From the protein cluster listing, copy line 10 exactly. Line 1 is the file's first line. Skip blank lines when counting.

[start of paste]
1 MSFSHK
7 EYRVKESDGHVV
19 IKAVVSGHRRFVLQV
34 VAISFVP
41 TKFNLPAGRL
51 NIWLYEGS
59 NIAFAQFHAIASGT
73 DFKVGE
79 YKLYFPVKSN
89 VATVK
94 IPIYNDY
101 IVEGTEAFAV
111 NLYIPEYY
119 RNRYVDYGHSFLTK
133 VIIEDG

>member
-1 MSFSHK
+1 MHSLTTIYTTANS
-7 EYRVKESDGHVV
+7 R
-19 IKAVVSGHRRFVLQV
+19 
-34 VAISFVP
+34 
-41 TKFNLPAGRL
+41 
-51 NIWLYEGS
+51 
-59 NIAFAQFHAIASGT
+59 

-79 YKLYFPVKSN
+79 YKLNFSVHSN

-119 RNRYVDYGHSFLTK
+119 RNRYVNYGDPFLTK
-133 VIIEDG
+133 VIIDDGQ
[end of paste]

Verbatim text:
89 VATVK